The nuts do cost. Expect to pay £5 or more each unless you’re regularly commuting to the outback and have room in your suitcase.

To make the small branchwood bowl Stan starts by tidying up the ends of the nut with a bandsaw then takes off a scallop to make a curved area and a flat along the back side.

He uses a steb centre in both both ends putting the flat side to the tail centre end and the curved side towards the headstock.

He suggests using chunky tools because the nuts are quite abrasive and there is quite a jolt when you hit a hole so he suggests taking it nice and slowly. The centre of nut is very hard so when there are gaps there’s a lot of contrast and the gouge jumps about a bit.

The nuts are dusty so it’s important to take adequate measures to protect against dust and there is the chance of flying nuts so a full-face mask would be advisable.

Stan starts by turning the outside and creates a chucking tenon.

He suggests you find the centre of the nut and make that the part you leave as it’s the strongest part of the nut and takes some cutting.

The outside shape can be either a gentle curve or a slight ogee.

Once the outside is done reverse the nut onto chuck bringing the tail stock up and work in carefully from outside leaving a mass of wood in the middle to keep it stable.

Follow the line of the outside, keeping the tail stock up as long as possible.

Once the centre’s off keep all the pressure going in to the chuck.

Stan said he often doesn’t use any finish as finishing them tends to darken them which reduces the contrast. He finished one side and left the other so we could see the contrast.

He did also turn a mushroom but I’m afraid I didn’t make any notes of that part of the demo.

It was interesting to see how banksia nuts turn but I have to confess it’s not something I’ll be rushing to try 🙂

Stan Bryan - 16th September 2015

Allen Atkins – 5th August 2015

5th August 2015 – Allen Atkins

Allen began his demonstration by explaining that some woodturning purists don’t like colouring wood – and then telling us that if we didn’t like colouring it was just tough because he was going to be doing it anyway 🙂

It’s a contrary subject because many people don’t want to use wood with good figuring for colouring – but to get the best out of colouring that’s exactly the wood you need.

Having got his piece of sycamore mounted up on a screw chuck, trued up and a 50mm mounting recess cut Allen showed us how to create a decent ogee shape by dividing the flat space into three, cutting the concave surface into the outer 2/3 then marking the middle of that 2/3 to replace the second line and cutting the convex surface from that line to the centre. It worked and I’m sure there are a few of us who will be giving it a try soon.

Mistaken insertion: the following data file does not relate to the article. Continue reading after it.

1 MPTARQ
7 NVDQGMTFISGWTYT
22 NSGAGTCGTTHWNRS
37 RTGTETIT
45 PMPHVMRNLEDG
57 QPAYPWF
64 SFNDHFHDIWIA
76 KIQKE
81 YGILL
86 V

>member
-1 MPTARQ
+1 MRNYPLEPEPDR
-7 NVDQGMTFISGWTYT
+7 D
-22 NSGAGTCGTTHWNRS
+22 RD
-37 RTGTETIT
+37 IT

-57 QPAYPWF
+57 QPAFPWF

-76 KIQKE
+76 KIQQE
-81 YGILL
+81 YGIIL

Having turned and sanded the outside of the bowl Allen finished it with two coats of sanding sealer (sealer plus 50% thinners) to make sure any stray spirit dye didn’t get absorbed into the wood on the base. Then the bowl was turned around and mounted on the recess to start work on the top.

Allen cut a nice smooth surface across the area to be dyed making sure that there was a slight gradient down towards the centre to make the bowl more friendly to the hand. As the dyes and finished make any defects stand out Allen took some time to make sure he was happy with the sanded finish before carrying on.

The lathe bed was covered with a cloth and a tray of spirit dyes. Allen suggested using the smallest possible piece of paper to apply each colour. Bigger bits of paper just absorb more dye which ends up being wasted.

First he applied a thick coat of black over much of the width. Then he sanded if from the outside in to create a gradient from dark to light. More colours were added from the centre out and each knocked well back to create a series of overlapping gradients some just a band of colour, others radiating from the centre.

A little pump bottle (a FryLite bottle) was used to apply a little meths to help to blend the colours. Throughout Allen was trying to avoid hard edges and aiming at a gentle blending of colours. To tidy the edge he uses a black permanent marker, holding it on the surface as he rotates the bowl by hand. He admitted that the whole process is something of a lottery with plenty of rejects. He suggested that beginners might leave the bowl a little thick so that they could cut the surface back to have a second go if the first was unsatisfactory.

Once he’s happy with the colour Allen leaves the bowl to dry thoroughly before applying laquer over it. He then applys four coats of acrylic lacquer at 15 minute intervals so the coats merge together and waits a further 24 hours before burnishing the surface.

Once the rim surface is finished he starts hollowing the middle. First he cuts a groove with a parting tool to give bevel support to his bowl gouge and make sure it doesn’t skid back and ruin all of that careful colouring and finishing.

Allen admitted to having recently gone through the bottom of a bowl and so made a point of checking his depth over and over to make absolutely sure it didn’t happen again – always a good idea!

All went well until Allen bought out a bowl with the rim lacquered and finished to demonstrate cutting the bowl in the centre. An afternoon in a plastic bag in a hot car seemed to have softened the lacquer causing it to get damaged against the paper wrapping as well as liting it off the surface slightly, possibly due to moisture in the wood pushing it off. Whatever the cause it ruined the finish and also made the laquer chip horribly when he came to sand the inside of the bowl.

As is so often the case seeing something